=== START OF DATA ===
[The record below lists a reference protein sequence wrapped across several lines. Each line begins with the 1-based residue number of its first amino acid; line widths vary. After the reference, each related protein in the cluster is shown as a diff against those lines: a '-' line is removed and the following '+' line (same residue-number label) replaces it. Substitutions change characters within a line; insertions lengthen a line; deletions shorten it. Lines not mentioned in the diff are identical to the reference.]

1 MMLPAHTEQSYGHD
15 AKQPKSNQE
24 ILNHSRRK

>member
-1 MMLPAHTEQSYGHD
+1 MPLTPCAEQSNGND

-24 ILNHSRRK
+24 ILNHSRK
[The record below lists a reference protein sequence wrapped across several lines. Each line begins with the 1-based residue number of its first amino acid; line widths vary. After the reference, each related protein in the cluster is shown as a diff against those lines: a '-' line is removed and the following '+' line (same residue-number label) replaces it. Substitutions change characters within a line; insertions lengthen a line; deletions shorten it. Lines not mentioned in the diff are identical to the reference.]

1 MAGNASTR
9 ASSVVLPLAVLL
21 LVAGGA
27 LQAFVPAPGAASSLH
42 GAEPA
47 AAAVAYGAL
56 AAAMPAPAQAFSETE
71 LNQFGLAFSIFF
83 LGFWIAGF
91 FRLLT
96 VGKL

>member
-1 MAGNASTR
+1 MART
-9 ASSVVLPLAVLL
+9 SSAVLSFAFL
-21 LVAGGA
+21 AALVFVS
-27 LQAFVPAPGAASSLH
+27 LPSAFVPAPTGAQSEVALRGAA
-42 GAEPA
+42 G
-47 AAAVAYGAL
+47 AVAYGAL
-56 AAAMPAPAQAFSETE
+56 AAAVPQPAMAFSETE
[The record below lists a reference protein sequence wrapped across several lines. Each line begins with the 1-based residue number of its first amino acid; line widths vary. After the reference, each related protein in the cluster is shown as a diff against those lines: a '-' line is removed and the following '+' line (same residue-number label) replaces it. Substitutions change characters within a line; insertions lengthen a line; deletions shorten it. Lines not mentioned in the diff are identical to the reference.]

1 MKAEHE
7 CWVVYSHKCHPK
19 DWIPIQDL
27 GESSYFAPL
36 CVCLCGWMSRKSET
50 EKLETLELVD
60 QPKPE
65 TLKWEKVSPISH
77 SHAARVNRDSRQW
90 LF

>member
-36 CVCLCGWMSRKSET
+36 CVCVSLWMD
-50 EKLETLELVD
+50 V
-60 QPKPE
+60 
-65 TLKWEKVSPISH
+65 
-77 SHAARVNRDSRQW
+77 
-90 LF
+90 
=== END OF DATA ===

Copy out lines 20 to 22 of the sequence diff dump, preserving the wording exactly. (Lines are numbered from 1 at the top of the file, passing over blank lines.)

91 FRLLT
96 VGKL

>member